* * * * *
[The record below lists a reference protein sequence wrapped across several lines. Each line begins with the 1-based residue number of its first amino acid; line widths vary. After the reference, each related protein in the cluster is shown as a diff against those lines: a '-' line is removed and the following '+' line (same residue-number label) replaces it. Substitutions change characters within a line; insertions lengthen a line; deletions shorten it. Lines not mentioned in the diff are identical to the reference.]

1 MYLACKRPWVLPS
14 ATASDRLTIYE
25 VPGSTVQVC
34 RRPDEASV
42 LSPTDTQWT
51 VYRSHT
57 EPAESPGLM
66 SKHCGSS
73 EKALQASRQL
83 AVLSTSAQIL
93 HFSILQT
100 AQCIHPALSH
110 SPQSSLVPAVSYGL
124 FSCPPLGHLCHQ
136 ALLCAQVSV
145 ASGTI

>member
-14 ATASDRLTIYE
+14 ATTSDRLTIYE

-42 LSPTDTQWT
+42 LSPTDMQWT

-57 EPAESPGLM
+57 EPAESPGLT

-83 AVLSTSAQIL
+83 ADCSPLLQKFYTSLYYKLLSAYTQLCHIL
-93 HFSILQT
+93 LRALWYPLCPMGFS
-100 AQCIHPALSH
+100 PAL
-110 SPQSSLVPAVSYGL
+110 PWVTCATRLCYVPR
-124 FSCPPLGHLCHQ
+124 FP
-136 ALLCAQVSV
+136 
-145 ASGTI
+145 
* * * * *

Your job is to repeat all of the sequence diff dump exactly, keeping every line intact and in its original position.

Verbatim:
[The record below lists a reference protein sequence wrapped across several lines. Each line begins with the 1-based residue number of its first amino acid; line widths vary. After the reference, each related protein in the cluster is shown as a diff against those lines: a '-' line is removed and the following '+' line (same residue-number label) replaces it. Substitutions change characters within a line; insertions lengthen a line; deletions shorten it. Lines not mentioned in the diff are identical to the reference.]

1 MYLACKRPWVLPS
14 ATASDRLTIYE
25 VPGSTVQVC
34 RRPDEASV
42 LSPTDTQWT
51 VYRSHT
57 EPAESPGLM
66 SKHCGSS
73 EKALQASRQL
83 AVLSTSAQIL
93 HFSILQT
100 AQCIHPALSH
110 SPQSSLVPAVSYGL
124 FSCPPLGHLCHQ
136 ALLCAQVSV
145 ASGTI

>member
-14 ATASDRLTIYE
+14 ATTSDRLTIYE

-42 LSPTDTQWT
+42 LSPTDMQWT

-57 EPAESPGLM
+57 EPAESPGLT

-83 AVLSTSAQIL
+83 ADCSPLLQKFYTSLYYKLLSAYTQLCHIL
-93 HFSILQT
+93 LRALWYPLCPMGFS
-100 AQCIHPALSH
+100 PAL
-110 SPQSSLVPAVSYGL
+110 PWVTCATRLCYVPR
-124 FSCPPLGHLCHQ
+124 FP
-136 ALLCAQVSV
+136 
-145 ASGTI
+145 